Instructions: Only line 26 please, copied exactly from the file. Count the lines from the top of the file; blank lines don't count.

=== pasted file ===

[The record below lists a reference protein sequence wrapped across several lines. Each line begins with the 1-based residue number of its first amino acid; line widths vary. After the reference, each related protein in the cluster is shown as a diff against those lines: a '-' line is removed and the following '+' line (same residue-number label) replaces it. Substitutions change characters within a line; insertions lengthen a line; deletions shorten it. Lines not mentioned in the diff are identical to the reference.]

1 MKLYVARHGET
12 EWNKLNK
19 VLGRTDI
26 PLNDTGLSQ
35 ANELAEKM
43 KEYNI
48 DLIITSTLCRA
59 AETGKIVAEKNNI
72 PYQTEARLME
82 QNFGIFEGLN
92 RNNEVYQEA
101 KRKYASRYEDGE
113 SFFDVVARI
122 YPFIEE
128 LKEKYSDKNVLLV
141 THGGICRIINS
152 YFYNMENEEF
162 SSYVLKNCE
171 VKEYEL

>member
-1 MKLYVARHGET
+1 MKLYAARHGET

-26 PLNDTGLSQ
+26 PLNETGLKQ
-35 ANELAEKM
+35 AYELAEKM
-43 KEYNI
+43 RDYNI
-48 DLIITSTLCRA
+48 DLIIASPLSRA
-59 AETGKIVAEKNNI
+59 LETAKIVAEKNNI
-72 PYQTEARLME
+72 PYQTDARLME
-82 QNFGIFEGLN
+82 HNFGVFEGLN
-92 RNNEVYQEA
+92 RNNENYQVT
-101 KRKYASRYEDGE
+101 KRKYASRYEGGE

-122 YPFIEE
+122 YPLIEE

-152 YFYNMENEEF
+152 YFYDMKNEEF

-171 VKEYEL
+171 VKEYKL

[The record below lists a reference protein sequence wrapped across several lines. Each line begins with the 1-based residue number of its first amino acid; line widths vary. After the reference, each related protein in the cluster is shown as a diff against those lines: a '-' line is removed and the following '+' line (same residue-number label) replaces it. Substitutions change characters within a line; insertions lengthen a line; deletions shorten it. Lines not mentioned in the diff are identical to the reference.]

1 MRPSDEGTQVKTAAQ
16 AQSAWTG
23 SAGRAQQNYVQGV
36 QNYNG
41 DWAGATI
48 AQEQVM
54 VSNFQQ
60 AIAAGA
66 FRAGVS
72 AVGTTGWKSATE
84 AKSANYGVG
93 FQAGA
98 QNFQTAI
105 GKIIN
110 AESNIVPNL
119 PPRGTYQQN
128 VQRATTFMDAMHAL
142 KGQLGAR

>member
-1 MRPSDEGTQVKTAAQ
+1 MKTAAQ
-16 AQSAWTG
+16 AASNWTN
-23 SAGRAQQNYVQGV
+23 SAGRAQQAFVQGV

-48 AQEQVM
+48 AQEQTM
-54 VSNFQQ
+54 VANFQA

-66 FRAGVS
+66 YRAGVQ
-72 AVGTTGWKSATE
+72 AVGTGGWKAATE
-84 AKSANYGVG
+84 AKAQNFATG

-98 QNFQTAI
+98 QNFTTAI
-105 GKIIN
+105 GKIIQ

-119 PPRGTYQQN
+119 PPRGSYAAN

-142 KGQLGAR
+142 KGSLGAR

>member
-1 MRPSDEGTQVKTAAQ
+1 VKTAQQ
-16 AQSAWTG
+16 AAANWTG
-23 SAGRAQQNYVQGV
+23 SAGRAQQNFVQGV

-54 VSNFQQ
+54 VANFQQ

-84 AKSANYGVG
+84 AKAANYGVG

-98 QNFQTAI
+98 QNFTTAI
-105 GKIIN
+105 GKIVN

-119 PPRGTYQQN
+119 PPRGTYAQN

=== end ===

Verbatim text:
-35 ANELAEKM